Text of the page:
The Art of Living awarded for peace work during xenophobic attacks
The Masiphumelele community, Cape Town, South Africa was awarded the annual Reconciliation Award from the Institute of Justice and Reconciliation Commission (IJR) in recognition of its efforts to live in peace with foreigners on November 15, 2008. Masiphumelele was acknowledged as a model community, which resisted the wave of violence that swept across the entire Western Cape region.
Unrest in the community
The award was a result of peace efforts that curbed the xenophobic violence, occurring in May and October this year, which led to the displacement of about 20, 000 people from 100 regions. This had also given rise to vandalism and looting of shops owned by foreigners. The attacks were believed to have been triggered by a rumour that an immigrant was involved in the rape and murder of a local, three-year-old girl, Ayola Adonis.
Peace rally organized by The Art of Living
The Art of Living, South Africa played a significant role in bringing peace initiatives to this affected region. When refugees feared becoming victims of xenophobic attacks like the ones that had swept the country in May, an Art of Living volunteer, Yandiswa Mazwane organized a peace rally at the Masiphumelele Community Hall. One of the organizers, Candi Horgan of The Art of Living, who was in Masiphumelele when violence broke out said, “It is important to create platforms where locals and foreigners could interact to help them unite rather than turn on each other.”
Community unites for peace
At the peace rally, children played street cricket and performed dances. 600 indigenous and fruit trees were planted as a part of the Mission Green Earth ‘Stand Up Take Action’ global campaign, which was implemented in association with the United Nations Millennium Development Goals. Students of Masiphumelele signed a pledge to eliminate poverty as a part of the campaign.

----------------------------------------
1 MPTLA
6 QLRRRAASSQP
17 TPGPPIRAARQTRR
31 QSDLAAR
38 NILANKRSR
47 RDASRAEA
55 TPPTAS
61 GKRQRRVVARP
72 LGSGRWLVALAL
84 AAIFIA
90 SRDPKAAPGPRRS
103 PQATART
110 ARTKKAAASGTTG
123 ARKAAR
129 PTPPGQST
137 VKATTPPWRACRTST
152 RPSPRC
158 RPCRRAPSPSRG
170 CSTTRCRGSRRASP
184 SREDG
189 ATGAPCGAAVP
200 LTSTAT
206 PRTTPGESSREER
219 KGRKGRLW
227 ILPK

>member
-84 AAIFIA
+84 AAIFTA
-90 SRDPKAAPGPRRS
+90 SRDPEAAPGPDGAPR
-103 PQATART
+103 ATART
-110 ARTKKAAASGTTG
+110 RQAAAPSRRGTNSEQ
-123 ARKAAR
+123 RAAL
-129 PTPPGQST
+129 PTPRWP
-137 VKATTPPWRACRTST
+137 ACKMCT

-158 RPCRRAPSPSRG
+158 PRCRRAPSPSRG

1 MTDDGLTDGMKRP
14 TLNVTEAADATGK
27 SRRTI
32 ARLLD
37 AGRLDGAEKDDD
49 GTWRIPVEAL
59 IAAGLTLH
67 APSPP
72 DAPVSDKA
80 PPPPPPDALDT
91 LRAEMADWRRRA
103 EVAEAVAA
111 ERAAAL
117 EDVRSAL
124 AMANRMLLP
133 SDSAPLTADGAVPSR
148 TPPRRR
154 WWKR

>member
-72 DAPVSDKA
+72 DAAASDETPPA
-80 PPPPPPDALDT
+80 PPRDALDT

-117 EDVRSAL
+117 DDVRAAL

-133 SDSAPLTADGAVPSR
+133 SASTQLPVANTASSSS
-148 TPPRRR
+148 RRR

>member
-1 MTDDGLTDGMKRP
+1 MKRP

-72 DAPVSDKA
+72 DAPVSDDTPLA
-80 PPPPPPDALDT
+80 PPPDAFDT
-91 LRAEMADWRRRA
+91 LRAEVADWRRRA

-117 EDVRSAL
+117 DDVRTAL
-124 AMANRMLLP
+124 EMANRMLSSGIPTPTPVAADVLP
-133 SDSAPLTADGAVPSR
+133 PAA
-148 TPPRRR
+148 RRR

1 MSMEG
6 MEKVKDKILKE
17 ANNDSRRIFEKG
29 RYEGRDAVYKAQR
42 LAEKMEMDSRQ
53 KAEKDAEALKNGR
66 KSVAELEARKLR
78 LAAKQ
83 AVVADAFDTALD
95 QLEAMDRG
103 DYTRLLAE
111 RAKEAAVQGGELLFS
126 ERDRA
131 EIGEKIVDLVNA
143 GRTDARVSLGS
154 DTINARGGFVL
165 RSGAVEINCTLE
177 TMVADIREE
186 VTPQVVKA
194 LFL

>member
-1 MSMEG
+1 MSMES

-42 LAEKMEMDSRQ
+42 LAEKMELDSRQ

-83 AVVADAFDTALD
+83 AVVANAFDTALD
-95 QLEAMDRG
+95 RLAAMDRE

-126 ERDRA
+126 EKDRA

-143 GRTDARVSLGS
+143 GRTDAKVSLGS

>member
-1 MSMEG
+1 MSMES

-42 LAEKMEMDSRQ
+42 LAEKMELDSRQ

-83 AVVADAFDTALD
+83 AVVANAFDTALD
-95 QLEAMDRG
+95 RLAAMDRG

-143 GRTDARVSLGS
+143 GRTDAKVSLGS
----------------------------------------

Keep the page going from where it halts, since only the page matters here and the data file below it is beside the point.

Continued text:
A peace garden was also created at the Sosebenza Youth Centre. Artist Sidney Ryan, another enthusiastic volunteer, produced a wooden Madiba artwork, inspired by the famous Che Guevara image symbolising strength and justice, which is on display at the Masiphumelele library and will be installed in the peace garden shortly.
Many Church groups led by Church leaders walked through the township for three hours and sang at various points throughout the settlement in unified action against child abuse and xenophobia, in support of peace.
Previous instance of Xenophobic attack
A youth leader of The Art of Living, Yandiswa Mazwane, said: “All of us in the Masiphumelele community, both foreigners and locals, feel great grief at the terrible death of Ayola Adonis. More violence will only make the situation worse for our children. We must keep vigilant to ensure that our frustrations about crime are not taken out on innocent people.”
Yandiswa had previously organised a peace rally on May 24, 2008. This had resulted in calming xenophobic tension in the township and the local police services and the Masiphumelele community took a proactive stance, working together to avoid another Soetwater situation.